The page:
People in Occupied Kashmir feel humiliated by annexation move: Indian author

There is a great deal of fear in occupied valley, says former official mediator Radha Kumar


Anadolu Agency August 01, 2020
Radha Kumar says Indian govt’s arguments that revocation of special status will accelerate development have not come true. PHOTO: AA

NEW DELHI:

Radha Kumar, former Indian government mediator for Indian Illegally Occupied Jammu and Kashmir who is an academic and author,  has said that the people of IIOJ&K are feeling humiliated by India’s decisions taken last year on August 5, involving repealing the special status and dividing of the region into two centrally administered territories.

She said there was a great deal of fear in the occupied valley.

In an exclusive interview with Anadolu Agency, she said the Indian government’s arguments that revocation of special status will accelerate development have not come true.

There is hardly any development on the ground and the freedom movement continues to thrive in the region, said Radha Kumar, who is also former director-general of Delhi Policy Group and a specialist on issues of peace and security.

Anadolu Agency: What is your assessment about the ground situation in Occupied Kashmir as it completes one year since India annexed the region and revoked its special status?

Radha Kumar (RK): The ground situation is very bad. Our group Forum for Human Rights in IIOJ&K recently released a report which spelled out the current situation. I can tell you that the situation is very bad there. Post-Aug. 5 last year, the situation in Occupied Kashmir has worsened as compared to earlier years.

Political vacuum

Q: At present, politics has come to a standstill in the occupied region, even traditional politicians have chosen to stay inactive. Do you see any scope of the revival of political initiatives as a vacuum exists at present?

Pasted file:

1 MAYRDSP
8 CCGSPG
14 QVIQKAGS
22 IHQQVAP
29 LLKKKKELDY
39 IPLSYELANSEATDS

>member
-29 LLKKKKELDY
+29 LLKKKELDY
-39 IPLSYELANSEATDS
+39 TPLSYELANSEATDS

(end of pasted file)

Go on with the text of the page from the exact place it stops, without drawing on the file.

RK: The first steps are to restore 4G services, release all political leaders still in detention, and allow peaceful dissent, then restore statehood and hold elections, following which a dialogue on finding a resolution to the outstanding issue.

Q: When you spoke to people on the ground, what were the common concerns?

RK: All the people we spoke to, feel profoundly humiliated by the decisions made by the Indian government. There is a great deal of fear in the occupied valley.

Ladakh frightened

Q: Indian government is on a spree of issuing orders concerning Occupied Kashmir whether it is domicile law or auctioning of material. How do you see it?

RK: We have been deeply critical of all these steps in our report. Demographic change of the very large kind that is being feared generally takes hundreds of years, unless there are a series of pogroms. That has not happened yet, thankfully.

Q: Lastly, you were part of a group of Interlocutors for IIOJ&K. What was your experience?

RK: Our experience was harrowing, having to cope with the deep anger and grief that we encountered. As mediators, we had several other hurdles too - the BJP, then in opposition, lost no opportunity to criticise us and pressure the former Prime Minister Manmohan Singh administration.


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